marine biotechnology & bioinformatics for teachers - Marinebiotech.net

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1 Οκτ 2013 (πριν από 3 χρόνια και 10 μήνες)

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MARINE BIOTECHNOLOGY

& BIOINFORMATICS FOR

TEACHERS

MOSS LANDING MARINE
LABS NSF ITEST GRANT


CO3 DNA SEQUENCE ACT
IVITIES





Title of Lesson: Validating CO3 DNA Sequences


Designed by:
Dr. Simona Bartl (
sb
artl@mlml.calstate.edu
)


Procedure


Enter your name here:










Part 1: Checking & Editing Nucleotide Sequences


1.

QUICK CHECK:

Open first trace file (.ab1) in the forward direction (F) in Chromas. Export sequence in Fasta format
. Highlight a
region with out any “N”’s. Perform a Basic Nucleotide Blast (On NCBI Blast web site: paste sequence into Blast search box;
choose Other database; click Blast). Note the first best match. Repeat with second trace file. (Note the sequence
name and the
mussel name are the same. Example A1)




a. Seq name ____
_______
______

Best match accession # ____________




Best match species _________________________________




b. Seq name __________

Best match accession # _
_________



Best match species _________________________________



2.

EDIT:
If best match is a
Mytilus

CO3 sequence return to trace file (.ab1) in Chromas. Open the corresponding trace in the reverse
direction (R) and convert to reverse complement. Scan both traces at

the same time and resolve any discrepancies. Choose to
make edits in the F (forward) or RC (reverse complement) trace. Save the edited sequence as a Notepad document in Fasta
format (In Chromas: Highlight sequence, Edit, Copy, FASTA format; In Notepad:
Edit, Paste). Name Notepad file as
name_F_ed.txt or name_RC_ed.txt
.

Make sure your sequence starts
on the second line with a “>” on the first line.


___
Check here when done with both sequences (1 and 2)



3.

CHECK DIFFERENCES:
Align both of your sequences

in Clustalx. Note the number of nucleotide differences between your two
sequences below:


_____ Number of nucleotide differences



Part 2: Checking & Editing Protein Sequences


4.

FIND PROTEIN:
Check both sequences for open reading frames (On NCBI ORF Find
er web site: paste nucleotide sequence into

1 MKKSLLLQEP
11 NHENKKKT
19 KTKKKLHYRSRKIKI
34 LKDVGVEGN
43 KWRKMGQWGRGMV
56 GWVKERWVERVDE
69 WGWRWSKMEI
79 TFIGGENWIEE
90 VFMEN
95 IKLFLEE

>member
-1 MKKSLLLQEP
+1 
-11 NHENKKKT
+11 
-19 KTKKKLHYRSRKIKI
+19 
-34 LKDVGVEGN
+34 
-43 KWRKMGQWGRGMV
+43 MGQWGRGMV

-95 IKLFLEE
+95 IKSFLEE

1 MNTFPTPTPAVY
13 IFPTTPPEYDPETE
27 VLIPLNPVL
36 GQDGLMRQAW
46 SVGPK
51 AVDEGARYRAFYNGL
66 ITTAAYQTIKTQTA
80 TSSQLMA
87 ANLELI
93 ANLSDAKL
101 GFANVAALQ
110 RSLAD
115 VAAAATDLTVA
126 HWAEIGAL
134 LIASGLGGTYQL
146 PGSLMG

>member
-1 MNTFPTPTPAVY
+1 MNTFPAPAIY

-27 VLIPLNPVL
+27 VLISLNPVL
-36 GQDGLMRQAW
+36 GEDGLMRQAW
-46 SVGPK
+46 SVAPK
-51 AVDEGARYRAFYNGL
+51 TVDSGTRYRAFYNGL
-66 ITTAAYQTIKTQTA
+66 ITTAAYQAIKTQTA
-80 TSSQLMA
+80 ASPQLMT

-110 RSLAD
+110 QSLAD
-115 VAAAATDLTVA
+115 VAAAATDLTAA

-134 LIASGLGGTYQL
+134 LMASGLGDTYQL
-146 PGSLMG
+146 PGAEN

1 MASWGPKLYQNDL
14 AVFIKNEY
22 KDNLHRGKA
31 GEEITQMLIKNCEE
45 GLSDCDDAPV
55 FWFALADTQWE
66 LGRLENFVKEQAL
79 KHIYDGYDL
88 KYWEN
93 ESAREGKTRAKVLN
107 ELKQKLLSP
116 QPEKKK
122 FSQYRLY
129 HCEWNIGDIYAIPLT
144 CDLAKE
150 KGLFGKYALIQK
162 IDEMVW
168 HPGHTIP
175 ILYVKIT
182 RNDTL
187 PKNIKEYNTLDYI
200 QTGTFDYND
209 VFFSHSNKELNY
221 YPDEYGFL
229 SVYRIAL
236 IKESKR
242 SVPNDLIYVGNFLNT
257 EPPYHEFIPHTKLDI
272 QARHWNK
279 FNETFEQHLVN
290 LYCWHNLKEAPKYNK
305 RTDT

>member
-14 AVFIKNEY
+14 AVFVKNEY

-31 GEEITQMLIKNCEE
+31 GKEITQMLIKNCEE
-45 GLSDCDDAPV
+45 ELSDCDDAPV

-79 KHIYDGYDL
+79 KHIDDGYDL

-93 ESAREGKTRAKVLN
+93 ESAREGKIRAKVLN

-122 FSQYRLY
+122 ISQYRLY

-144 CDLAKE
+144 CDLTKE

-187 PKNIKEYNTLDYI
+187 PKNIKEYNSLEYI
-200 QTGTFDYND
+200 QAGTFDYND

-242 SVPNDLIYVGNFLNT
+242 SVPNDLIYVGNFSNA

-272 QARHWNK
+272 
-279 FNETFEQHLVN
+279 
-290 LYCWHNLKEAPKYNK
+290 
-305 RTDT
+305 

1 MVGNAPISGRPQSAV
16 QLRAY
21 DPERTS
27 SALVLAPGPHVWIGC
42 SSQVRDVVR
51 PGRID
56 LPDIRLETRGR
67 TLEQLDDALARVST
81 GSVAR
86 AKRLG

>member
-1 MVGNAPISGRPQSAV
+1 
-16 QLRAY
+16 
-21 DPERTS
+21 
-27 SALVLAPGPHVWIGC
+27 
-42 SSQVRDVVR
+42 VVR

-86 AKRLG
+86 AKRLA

search box; click ORF Find. You should see a solid bar with no gaps). If there is not a complete ORF, you need to return to e
diting
your sequence. Repeat with second sequence.


______
ORFs found in both sequences



5.

When you are satisfied that your sequence is ready for prime time, copy it to the “zzDNAseqs_CLEAN” folder in the
Sequence_Data directory.
This sequence can now be used by other participants.



6.

CHECK UNIQUENESS:
Now Blast your edited sequences. Is th
ere an identical sequence in the database or is your sequence
unique (write in “none”)?



a. Seq name ___________


Identical match accession # ________________



b. Seq name ___________


Identical match accession # ________________



7.

CHECK DIFFERENCES:
Ex
port the protein sequences in Fasta format into a Notepad file (On ORF Finder web site Results page:
click on Six Frames box, choose 3 Fasta Protein in drop down menu, click View, copy sequence, paste into Notepad). Align
protein sequences with Clustalx.

Note the number of amino acid differences between your sequences.


______ Number of amino acid differences



Part 3: Creating Phylogenetic Trees


8.

CROPPING:
Download the “CO3_ref_seqs.txt” file from zDNAseqs
-
CLEAN folder, and add your two nucleotide seque
nces in
Fasta format. Align in Clustalx.

Make sure the sequences are all exactly the same length. If not, go back to the text file and
remove (or add) sequence ends until all the sequences are the same length. Save these sequences in a file named
"name
1name2_for_tree.text (example: A1A2_for_tree.text) in the z
z
DNAseqs
-
CLEAN folder.
Remember that Fasta format
requires that e
ach sequence be separated by

a line with


>name


and then sequence on the next line.
Next save your two
sequence names and ref_ed.t
xt (example: A1A2ref_for_tree.txt) in your personal folder.



9.

FIRST TREE:
Now run Clustalx again. The list at the top will tell you each sequence name and the size. The sizes should all be
the same. Now build a neighbor joining (NJ) tree with branch l
engths.
P
aste the pdf of the tree here.











a.

From the tree I identify mussel ______ as a
Mytilus

__________________.


b.

From the tree I identify mussel ______ as a
Mytilus

__________________.



10.

FINAL ALIGNMENT: Once all the sequences from the worksho
p are finished and in a file with the reference sequences,
do a final Clustal alignment. From this alignment identify the number of unique sequences and the mussels that have
each sequence.


a.

_____ number of unique sequences


b.

Unique sequence #1 is in muss
els:__________________________________________


c.

Unique sequence #2 is in mussels:__________________________________________


d.

Unique sequence #3 is in mussels:__________________________________________


e.

Unique sequence #4 is in mussels:_____________________
_____________________


f.

Unique sequence #5 is in mussels:__________________________________________


g.

Unique sequence #6 is in mussels:_________________________________________


(Add more lines as needed.)



11.

FINAL TREE: Build a final NJ with branch lengths
tree. Paste the tree below. Has your species assignment of your
mussel changed? Explain.
















































11. Submit this worksheet. Rename the file "name_worksheet" (example: A1A2_worksheet) and place in
zDNAseqs
-
CLEAN
f
older and you are done! Congratulations!!!